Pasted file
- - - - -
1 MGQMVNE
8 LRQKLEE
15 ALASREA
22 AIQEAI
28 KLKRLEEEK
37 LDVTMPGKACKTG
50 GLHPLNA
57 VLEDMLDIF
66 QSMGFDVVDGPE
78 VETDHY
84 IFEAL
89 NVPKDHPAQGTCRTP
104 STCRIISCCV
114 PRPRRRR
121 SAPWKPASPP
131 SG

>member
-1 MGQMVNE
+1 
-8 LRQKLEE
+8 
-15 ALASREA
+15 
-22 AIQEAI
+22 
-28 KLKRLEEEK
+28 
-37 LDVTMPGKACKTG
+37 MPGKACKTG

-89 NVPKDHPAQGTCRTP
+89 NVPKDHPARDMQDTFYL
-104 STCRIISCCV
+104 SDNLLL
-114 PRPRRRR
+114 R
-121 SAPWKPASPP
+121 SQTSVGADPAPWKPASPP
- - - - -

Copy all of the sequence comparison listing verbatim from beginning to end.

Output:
1 MGQMVNE
8 LRQKLEE
15 ALASREA
22 AIQEAI
28 KLKRLEEEK
37 LDVTMPGKACKTG
50 GLHPLNA
57 VLEDMLDIF
66 QSMGFDVVDGPE
78 VETDHY
84 IFEAL
89 NVPKDHPAQGTCRTP
104 STCRIISCCV
114 PRPRRRR
121 SAPWKPASPP
131 SG

>member
-1 MGQMVNE
+1 
-8 LRQKLEE
+8 
-15 ALASREA
+15 
-22 AIQEAI
+22 
-28 KLKRLEEEK
+28 
-37 LDVTMPGKACKTG
+37 MPGKACKTG

-89 NVPKDHPAQGTCRTP
+89 NVPKDHPARDMQDTFYL
-104 STCRIISCCV
+104 SDNLLL
-114 PRPRRRR
+114 R
-121 SAPWKPASPP
+121 SQTSVGADPAPWKPASPP